I love the Anne of Green Gables series. I fell in love with it about a year and a half ago when I first read the stories on the recommendation of a friend. I loved them so much my husband bought me the box set for Christmas LOL. When I ran out of audiobooks, I found that I still had the first Anne of Greene Gables on my iPod so I just started listening to it. I forgot how good the book was. Anne is such a fun, imaginative, and energetic character. It would be so hard to not like her. She sees life in such an interesting way it is hard not to be thoughtful about how you think life compared to Anne. She is so open-minded and imaginative that it makes you begin to think things would be like in your life if you follow her example.

The story follows Anne after she is adopted by Marilla and Matthew Cuthbert. Throughout the five or so years the books cover you see her grow from a fascinating young girl into an interesting young woman. She makes a series of amusing mistakes and gets into a lot of scrapes. She makes friends, learns about herself more, and becomes loved by the town. She read about her growing relationships with her adoptive family, her best friend, and the rivalries she develops at school. Throughout it all, Anne renames places to make them more interesting, talks about her dreams and desires, and uses her imagination to create such interesting stories it is hard not to enjoy.

The is a wonderful coming of age novel that demonstrates the value of being yourself and following your dreams. Anne is a great role model for young girls and the book is light-hearted throughout, even in the sad places thanks to Anne’s interesting thoughts and insights. I highly recommend this book to anyone, even adults. It’s one of my favorites and I think everyone could find some value in it, the least of which is wholesome, clean, and light-hearted entertainment.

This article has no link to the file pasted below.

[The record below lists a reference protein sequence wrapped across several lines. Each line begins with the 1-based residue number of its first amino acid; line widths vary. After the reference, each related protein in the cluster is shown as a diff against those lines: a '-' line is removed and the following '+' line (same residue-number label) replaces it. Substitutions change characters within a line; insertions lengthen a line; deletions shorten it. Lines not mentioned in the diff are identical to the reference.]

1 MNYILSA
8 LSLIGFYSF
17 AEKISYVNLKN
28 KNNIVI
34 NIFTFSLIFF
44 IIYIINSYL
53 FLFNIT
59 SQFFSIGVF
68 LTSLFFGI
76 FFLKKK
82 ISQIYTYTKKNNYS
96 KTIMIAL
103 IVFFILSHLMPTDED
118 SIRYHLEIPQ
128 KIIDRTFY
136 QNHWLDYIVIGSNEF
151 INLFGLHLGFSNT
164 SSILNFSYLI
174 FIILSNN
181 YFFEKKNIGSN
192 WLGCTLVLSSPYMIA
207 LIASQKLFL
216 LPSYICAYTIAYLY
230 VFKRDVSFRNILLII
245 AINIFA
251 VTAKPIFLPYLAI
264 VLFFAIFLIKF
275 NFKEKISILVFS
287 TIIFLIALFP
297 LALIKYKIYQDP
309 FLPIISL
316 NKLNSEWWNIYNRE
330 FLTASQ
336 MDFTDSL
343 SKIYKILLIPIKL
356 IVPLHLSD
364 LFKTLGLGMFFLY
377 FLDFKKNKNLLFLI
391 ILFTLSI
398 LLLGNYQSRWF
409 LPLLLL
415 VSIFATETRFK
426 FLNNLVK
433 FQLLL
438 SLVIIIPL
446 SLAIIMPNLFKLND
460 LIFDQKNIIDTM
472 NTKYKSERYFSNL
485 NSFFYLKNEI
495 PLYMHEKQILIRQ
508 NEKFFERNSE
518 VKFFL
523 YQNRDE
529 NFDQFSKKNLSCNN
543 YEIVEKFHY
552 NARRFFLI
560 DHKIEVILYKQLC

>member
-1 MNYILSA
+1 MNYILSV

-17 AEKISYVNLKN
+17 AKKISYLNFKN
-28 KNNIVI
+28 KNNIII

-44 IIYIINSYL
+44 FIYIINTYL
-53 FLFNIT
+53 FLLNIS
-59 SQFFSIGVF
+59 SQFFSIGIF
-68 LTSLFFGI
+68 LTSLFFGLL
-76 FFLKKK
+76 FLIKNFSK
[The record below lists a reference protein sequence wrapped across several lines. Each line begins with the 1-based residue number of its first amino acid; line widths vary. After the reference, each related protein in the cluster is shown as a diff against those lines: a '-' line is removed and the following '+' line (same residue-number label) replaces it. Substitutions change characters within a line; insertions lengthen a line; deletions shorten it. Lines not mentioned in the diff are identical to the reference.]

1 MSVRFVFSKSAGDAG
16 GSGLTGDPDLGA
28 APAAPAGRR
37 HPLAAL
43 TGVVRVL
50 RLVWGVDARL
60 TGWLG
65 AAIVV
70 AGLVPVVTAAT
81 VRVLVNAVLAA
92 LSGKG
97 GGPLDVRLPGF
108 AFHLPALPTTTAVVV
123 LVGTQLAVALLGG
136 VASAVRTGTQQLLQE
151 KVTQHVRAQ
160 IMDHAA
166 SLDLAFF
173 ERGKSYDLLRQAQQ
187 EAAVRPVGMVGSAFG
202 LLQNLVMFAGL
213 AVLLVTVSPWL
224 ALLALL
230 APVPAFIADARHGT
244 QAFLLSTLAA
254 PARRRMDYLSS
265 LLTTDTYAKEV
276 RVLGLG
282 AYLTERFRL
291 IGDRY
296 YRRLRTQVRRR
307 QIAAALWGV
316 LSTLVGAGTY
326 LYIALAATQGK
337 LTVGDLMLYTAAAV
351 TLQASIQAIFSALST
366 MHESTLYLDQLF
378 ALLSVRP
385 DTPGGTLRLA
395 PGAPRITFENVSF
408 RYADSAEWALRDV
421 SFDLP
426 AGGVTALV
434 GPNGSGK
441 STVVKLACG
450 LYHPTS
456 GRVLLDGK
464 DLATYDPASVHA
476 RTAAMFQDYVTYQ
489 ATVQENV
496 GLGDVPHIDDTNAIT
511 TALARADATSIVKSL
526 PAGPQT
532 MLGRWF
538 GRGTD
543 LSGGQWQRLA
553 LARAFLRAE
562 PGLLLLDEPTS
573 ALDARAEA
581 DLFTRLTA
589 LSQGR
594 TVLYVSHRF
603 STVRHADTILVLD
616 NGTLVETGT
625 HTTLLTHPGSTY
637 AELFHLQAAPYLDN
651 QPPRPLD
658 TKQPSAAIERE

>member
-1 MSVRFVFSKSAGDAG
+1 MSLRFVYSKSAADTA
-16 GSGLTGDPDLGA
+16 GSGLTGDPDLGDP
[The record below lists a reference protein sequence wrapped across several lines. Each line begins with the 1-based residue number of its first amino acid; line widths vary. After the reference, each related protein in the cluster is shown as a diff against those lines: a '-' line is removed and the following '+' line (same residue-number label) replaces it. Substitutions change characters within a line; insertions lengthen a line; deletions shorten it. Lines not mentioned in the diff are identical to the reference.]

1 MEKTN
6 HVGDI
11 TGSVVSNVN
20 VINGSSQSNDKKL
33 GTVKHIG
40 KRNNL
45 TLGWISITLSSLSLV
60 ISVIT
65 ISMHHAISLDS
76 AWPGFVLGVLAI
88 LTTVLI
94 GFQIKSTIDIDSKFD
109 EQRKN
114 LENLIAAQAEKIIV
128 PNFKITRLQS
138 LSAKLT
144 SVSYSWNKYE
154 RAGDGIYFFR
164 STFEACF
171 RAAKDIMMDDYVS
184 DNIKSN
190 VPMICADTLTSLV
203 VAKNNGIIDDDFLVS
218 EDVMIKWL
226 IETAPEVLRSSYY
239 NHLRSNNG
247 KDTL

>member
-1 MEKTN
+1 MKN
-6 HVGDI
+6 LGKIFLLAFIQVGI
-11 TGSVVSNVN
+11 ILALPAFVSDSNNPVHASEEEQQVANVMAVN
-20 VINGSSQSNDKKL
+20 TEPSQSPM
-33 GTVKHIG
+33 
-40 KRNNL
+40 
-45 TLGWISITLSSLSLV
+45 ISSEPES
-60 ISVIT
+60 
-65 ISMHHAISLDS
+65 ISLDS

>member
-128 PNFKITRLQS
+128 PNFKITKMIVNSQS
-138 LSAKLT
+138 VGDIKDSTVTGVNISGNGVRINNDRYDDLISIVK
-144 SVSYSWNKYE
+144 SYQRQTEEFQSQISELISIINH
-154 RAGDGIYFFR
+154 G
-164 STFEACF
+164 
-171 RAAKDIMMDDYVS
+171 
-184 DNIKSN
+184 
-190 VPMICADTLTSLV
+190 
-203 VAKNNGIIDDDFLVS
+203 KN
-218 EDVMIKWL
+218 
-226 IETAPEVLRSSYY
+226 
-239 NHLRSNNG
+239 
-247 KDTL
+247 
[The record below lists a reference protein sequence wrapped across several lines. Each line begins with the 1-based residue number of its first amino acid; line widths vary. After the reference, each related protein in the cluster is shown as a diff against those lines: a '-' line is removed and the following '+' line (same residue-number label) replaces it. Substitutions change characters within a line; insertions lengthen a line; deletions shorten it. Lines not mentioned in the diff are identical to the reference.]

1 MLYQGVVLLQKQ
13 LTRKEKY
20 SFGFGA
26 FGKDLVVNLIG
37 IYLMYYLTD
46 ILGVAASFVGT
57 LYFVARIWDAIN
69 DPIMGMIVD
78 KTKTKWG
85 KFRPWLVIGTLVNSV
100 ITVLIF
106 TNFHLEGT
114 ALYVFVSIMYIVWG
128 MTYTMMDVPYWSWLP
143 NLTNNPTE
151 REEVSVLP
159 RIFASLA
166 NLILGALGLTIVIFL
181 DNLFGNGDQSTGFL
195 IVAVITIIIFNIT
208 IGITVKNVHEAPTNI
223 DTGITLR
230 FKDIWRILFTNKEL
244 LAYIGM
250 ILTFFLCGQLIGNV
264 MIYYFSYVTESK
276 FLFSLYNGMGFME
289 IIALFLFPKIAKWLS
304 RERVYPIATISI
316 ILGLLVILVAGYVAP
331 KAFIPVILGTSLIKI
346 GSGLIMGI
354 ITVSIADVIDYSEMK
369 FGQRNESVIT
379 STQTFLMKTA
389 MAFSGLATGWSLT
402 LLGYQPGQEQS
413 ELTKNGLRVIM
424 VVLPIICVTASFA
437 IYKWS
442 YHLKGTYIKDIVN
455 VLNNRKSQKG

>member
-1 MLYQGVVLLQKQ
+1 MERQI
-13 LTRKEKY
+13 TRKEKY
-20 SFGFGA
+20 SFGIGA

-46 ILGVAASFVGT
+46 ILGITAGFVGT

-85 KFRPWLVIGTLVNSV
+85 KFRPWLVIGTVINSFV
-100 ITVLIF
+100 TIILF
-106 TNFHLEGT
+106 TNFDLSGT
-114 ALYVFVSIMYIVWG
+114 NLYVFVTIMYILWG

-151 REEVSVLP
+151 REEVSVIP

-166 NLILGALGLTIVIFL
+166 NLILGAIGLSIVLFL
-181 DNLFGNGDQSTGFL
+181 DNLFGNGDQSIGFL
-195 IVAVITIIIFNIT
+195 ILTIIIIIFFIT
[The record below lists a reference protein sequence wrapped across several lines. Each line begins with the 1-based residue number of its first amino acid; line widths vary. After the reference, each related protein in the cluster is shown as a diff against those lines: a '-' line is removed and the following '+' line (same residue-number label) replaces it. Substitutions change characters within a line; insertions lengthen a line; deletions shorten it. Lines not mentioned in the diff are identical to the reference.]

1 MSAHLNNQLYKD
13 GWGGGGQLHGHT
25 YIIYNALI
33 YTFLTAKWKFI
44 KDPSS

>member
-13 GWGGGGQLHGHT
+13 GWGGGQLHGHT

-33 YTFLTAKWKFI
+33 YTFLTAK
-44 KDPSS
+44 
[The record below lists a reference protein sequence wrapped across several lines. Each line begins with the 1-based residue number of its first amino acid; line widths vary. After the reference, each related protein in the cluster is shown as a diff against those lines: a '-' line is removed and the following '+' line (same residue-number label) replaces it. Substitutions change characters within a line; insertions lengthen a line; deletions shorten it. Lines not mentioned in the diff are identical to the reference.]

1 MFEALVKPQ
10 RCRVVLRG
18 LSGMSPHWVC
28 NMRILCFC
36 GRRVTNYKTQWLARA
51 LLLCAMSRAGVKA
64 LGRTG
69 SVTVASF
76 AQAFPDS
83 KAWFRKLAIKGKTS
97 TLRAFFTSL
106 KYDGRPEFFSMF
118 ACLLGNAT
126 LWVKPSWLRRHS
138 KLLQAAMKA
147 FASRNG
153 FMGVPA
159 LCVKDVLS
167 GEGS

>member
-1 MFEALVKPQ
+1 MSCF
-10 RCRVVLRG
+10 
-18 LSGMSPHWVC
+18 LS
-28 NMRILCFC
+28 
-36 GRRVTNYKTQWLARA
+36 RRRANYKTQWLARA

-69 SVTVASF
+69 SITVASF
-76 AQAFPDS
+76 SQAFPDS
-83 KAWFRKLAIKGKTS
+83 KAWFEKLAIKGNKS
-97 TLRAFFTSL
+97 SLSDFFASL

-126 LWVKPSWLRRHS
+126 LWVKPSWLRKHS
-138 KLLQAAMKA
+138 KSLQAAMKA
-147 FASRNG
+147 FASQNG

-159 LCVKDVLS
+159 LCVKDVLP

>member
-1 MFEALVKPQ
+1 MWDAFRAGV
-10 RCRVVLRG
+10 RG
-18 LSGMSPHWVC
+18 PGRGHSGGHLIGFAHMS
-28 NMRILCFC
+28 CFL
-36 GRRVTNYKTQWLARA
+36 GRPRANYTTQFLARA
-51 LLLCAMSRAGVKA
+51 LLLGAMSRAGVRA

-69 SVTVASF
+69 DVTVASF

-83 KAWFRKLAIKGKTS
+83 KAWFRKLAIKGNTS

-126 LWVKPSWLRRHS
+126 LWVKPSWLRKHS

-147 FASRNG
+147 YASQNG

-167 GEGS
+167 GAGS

My rating:

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Congratulations to the 2016 ALA Award Winners!

Article originally written by Alice at Vamos a Leer: Congratulations to the 2016 ALA Award Winners!

We are thrilled to share the news that this year’s American Library Association (ALA) awards recognized several amazing Latin@ authorsamong outstanding children’s and young adult books. These authors have played an important part in the diversification of children’s and young adult literature and we are excited to see that their contributions have been acknowledged with such prestigious awards. Never before has the ALA awards recognized such breadth and depth of Latin@ and Latin American culture in a given year!

As author Meg Medina writes, “It has been a HUGE day for Latino authors and illustrators all the way around.  A ceiling-shattering day.  A day that represents such an astounding shift in respect and perception that it brings tears to my eyes as I am typing this. For the first time, we have Latino winners and honor books in so many of the major awards – the Feldman, the Seilbert, the Printz, the Caldecott, the Odyssey, non-fiction awards and the very highest one, the Newbery.”